A Proper Understanding of Extreme Unction
Catholic Apologetics #56
This Sacrament, most often the very last Sacrament a person receives before death, is intended to bring spiritual and sometimes physical help to a dying person. Yet, it is very often misunderstood. Extreme Unction, also called Last Rites, is a Sacrament which was instituted by Christ Himself and which confers actual graces. It is not a mere blessing as some have come to erroneously believe. It is as real a Sacrament as Baptism, Confession, or the Holy Eucharist.
We Catholics affirm that Jesus Christ founded the Catholic Church to be the only vehicle to maintain His presence on earth following His death, resurrection and ascension into Heaven. We also affirm that the Scriptures and the Tradition of Christ’s One, Holy, Catholic, and Apostolic Church clearly demonstrate that there are seven Sacraments which are outward signs instituted by Christ to give grace.
Grace is God’s life lived in, through, and by human beings, and the unique graces given by each individual Sacrament are compatible with, and correspond to, each phase of or event in the human life cycle.
How is Extreme Unction performed? While the priest anoints the eyes, ears, nostrils, tongue, hands and feet of the sick person, he says the prayers prescribed in the Roman Ritual.
For reception of the Sacrament, a person must be a baptized Catholic who has reached the age of reason and is in danger of death from infirmity or old age. Care should be given to ensure that everyone who receives the Sacrament of Extreme Unction has the proper dispositions. Close relatives and the priest should also do their best to help the infirm receive the Sacrament as worthily as possible.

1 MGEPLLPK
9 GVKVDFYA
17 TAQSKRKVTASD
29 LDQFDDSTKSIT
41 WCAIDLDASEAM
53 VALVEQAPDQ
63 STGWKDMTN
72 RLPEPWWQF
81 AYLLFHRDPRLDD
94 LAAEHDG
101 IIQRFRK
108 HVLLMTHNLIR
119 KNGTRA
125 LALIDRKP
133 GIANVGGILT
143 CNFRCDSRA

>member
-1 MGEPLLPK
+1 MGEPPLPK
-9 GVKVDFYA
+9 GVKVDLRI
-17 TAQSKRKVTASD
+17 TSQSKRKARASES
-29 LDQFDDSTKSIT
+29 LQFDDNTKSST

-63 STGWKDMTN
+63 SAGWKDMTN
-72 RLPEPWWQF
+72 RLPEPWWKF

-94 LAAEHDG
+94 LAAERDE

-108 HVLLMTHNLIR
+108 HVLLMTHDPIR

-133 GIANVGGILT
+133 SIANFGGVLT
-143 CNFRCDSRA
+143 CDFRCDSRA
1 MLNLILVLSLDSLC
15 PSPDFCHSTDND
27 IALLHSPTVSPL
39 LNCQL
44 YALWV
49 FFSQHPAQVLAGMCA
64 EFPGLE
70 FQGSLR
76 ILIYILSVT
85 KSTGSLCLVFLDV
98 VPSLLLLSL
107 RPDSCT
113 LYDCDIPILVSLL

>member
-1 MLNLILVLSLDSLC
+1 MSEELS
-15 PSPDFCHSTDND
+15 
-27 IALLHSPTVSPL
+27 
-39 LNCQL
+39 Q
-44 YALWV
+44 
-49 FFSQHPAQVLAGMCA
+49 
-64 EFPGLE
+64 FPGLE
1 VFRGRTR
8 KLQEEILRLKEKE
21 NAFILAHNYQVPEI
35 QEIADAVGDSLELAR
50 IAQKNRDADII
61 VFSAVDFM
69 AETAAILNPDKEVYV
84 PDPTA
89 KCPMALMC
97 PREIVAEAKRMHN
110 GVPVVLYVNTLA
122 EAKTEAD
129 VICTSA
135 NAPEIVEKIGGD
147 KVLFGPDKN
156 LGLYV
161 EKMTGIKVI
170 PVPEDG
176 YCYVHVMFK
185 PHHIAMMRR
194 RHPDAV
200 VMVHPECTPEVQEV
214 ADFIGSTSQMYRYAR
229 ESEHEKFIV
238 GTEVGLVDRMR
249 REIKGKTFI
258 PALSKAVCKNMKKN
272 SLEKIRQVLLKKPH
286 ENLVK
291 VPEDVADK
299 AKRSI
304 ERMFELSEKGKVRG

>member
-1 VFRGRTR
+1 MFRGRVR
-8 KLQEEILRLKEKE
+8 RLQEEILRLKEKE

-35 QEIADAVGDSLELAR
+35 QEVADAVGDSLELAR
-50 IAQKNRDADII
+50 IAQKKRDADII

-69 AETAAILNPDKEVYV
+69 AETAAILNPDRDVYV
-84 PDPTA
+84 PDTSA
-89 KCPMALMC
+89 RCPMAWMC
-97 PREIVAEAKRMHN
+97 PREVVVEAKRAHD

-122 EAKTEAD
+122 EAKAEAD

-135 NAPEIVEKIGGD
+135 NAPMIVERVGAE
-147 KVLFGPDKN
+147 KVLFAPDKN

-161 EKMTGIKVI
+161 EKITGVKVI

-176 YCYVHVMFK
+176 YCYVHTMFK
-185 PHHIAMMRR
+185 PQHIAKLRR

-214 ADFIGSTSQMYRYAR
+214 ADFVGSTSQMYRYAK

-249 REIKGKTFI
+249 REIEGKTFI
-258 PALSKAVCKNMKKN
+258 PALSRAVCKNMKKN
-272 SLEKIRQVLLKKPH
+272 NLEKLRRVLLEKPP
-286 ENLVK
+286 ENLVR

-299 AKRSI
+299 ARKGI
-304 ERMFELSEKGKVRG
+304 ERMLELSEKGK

Catholics are anointed with oil in Baptism, Confirmation, Holy Orders (if ordained) and lastly with the Oil of the Sick through the Sacrament of Extreme Unction, named properly since “extreme” means “last” and “unction” refers to the physical action of the anointing with oil. And while it may be repeated to a person suffering from a serious illness every month to six weeks, it may also be given again to a sick person who recovers and suffers a relapse. Despite this, “Extreme Unction” remains the proper name of the Sacrament.
As explicitly stated in the Baltimore Catechism, “Extreme Unction may be given to all Christians dangerously ill, who have ever been capable of committing sin after baptism and who have the right dispositions for the Sacrament. Hence it is never given to children who have not reached the use of reason, nor to persons who have always been insane.” (Q. 959) With the requirement of having the proper dispositions, including a resignation to the will of God in regards to recovery, being in the state of grace (with having contrition for sins which are at a minimum), and a general desire to receive the Sacrament, the Sacrament of Extreme Unction is never given to heretics “because they cannot be supposed to have the intention necessary for receiving it, nor the desire to make use of the Sacrament of Penance in putting themselves in a state of grace.” (Q. 960) For that reason, Protestants may not receive the Sacrament.
The effects of the Sacrament are also clear (Q. 969): “1st. To comfort us in the pains of sickness and to strengthen us against temptations; 2nd. To remit venial sins and to cleanse our soul from the remains of sin; 3rd. To restore us to health, when God sees fit.”
The rubrics also implicitly reveal that the Sacrament may only be given to the living, not to those who already have passed on to Judgment.